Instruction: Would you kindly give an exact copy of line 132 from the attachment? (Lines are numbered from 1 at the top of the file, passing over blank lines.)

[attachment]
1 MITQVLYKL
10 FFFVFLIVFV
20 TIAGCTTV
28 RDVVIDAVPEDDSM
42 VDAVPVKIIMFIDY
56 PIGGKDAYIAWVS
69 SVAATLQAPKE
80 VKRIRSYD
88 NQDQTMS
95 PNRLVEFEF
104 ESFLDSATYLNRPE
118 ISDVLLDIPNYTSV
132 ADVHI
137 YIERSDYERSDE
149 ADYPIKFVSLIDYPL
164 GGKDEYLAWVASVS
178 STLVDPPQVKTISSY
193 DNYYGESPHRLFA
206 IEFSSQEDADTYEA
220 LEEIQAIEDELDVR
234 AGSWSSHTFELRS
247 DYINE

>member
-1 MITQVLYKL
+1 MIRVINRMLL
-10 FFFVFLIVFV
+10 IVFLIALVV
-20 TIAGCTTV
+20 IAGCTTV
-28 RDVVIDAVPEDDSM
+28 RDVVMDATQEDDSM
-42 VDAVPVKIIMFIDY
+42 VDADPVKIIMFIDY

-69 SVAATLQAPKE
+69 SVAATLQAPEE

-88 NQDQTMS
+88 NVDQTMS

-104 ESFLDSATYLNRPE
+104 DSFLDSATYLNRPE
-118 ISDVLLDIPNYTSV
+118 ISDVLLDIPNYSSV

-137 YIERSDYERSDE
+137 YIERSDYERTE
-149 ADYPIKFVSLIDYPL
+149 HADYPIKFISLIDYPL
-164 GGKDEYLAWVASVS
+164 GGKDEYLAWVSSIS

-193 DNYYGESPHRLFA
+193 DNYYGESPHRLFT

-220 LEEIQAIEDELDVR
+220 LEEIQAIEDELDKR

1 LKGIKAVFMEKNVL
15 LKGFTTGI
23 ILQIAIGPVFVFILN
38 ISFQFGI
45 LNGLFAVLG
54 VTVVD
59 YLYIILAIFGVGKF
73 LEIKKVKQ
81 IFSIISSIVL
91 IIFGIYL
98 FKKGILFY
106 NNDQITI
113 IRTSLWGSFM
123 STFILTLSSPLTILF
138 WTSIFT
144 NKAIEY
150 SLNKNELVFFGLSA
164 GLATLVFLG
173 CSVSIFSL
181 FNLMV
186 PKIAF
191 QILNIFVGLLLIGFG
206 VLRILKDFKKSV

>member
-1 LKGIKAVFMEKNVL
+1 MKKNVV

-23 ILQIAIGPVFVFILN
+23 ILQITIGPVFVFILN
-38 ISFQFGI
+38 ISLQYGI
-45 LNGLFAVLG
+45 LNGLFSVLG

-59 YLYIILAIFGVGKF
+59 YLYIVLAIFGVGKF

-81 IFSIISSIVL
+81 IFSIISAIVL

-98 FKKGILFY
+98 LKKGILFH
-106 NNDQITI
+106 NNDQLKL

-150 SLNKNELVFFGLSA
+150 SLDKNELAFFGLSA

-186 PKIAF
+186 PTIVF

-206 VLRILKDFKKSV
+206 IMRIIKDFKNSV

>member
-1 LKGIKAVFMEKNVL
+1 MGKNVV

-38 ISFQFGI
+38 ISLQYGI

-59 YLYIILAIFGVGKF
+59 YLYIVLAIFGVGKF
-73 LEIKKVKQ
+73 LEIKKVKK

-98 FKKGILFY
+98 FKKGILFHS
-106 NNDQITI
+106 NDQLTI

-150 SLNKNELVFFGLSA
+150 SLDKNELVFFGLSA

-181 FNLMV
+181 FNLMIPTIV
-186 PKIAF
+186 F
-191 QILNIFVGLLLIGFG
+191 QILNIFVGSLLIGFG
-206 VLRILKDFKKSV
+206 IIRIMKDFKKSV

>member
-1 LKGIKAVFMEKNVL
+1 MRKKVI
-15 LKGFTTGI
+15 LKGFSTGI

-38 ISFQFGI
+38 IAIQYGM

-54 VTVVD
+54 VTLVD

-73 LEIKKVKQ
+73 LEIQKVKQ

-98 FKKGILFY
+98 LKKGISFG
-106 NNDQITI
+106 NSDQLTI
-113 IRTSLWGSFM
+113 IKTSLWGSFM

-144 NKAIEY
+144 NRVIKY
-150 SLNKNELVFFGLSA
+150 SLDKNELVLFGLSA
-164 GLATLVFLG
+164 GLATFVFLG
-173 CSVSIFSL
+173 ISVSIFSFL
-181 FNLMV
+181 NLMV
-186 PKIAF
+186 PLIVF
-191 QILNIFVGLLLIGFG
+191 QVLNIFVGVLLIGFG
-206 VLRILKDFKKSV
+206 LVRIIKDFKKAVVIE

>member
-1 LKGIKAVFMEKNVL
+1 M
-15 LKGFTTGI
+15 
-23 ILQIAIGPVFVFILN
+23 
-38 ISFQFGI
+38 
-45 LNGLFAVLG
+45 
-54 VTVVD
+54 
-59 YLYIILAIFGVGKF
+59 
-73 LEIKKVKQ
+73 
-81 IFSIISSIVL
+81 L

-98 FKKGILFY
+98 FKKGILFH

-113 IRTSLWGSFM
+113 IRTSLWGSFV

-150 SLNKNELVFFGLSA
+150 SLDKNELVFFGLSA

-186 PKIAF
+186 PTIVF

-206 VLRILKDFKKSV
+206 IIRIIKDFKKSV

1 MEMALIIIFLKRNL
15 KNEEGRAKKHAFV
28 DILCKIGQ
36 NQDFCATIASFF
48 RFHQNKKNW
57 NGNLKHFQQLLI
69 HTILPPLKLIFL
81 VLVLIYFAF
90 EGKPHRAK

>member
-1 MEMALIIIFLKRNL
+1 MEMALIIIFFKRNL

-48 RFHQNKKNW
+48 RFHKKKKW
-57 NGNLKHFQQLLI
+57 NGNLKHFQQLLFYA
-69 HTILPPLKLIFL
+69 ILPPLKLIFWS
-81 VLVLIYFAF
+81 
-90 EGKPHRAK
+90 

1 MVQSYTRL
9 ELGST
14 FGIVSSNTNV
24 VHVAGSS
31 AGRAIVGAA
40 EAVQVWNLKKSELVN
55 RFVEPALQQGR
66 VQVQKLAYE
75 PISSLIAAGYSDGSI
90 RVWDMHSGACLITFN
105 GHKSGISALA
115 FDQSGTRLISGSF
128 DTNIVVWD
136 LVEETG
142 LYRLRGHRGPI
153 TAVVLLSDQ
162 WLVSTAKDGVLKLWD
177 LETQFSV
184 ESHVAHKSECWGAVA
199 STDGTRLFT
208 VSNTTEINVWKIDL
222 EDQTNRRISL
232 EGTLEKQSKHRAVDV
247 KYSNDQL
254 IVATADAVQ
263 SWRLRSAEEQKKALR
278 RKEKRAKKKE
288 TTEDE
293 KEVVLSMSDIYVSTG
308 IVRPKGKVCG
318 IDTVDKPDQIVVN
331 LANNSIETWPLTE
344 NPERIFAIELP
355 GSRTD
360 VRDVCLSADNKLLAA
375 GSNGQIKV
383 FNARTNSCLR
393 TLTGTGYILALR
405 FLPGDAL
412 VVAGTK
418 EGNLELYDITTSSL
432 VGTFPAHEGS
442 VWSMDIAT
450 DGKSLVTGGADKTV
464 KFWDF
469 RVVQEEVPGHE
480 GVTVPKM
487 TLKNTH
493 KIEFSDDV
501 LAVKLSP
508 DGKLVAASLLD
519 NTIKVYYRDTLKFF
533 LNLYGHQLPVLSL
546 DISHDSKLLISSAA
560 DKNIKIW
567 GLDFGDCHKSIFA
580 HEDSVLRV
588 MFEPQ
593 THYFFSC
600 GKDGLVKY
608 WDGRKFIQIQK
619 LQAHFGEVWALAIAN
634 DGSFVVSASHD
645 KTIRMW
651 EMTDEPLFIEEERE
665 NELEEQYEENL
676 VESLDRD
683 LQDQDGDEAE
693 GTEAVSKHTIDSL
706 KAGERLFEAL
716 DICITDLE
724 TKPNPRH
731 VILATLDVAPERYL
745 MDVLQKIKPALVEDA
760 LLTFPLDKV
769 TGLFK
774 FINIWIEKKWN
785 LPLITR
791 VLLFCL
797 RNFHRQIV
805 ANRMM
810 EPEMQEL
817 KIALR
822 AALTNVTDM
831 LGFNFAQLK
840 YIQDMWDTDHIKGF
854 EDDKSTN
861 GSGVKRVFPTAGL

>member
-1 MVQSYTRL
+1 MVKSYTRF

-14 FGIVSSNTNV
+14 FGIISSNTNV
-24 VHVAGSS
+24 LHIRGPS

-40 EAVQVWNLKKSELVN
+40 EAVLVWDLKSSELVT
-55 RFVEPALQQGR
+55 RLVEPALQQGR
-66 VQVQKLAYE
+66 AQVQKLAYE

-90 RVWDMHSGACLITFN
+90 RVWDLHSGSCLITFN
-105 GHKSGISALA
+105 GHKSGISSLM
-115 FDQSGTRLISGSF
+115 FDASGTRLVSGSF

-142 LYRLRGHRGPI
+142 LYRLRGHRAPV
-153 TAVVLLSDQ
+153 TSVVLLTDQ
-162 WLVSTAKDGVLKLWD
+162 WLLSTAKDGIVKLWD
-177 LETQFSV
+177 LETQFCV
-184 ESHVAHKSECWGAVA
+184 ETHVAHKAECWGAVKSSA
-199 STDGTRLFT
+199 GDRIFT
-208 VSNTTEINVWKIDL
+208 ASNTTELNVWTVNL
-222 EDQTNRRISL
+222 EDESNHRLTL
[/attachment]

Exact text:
-98 FKKGILFY